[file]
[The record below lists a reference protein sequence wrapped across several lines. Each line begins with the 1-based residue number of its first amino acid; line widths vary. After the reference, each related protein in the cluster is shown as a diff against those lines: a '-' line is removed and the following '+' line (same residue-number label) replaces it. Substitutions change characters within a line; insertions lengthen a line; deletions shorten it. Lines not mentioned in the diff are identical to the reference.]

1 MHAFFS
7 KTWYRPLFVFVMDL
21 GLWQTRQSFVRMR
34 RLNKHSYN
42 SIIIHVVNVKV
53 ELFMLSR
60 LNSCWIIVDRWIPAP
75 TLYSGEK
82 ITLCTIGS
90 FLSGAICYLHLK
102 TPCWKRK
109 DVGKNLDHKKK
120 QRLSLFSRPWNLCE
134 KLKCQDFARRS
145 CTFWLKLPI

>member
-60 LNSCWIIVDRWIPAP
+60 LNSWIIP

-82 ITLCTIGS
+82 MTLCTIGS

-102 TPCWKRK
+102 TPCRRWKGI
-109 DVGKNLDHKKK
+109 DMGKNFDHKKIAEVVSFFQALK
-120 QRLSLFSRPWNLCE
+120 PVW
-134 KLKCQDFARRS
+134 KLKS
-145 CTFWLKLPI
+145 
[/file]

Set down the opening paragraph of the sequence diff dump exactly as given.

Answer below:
[The record below lists a reference protein sequence wrapped across several lines. Each line begins with the 1-based residue number of its first amino acid; line widths vary. After the reference, each related protein in the cluster is shown as a diff against those lines: a '-' line is removed and the following '+' line (same residue-number label) replaces it. Substitutions change characters within a line; insertions lengthen a line; deletions shorten it. Lines not mentioned in the diff are identical to the reference.]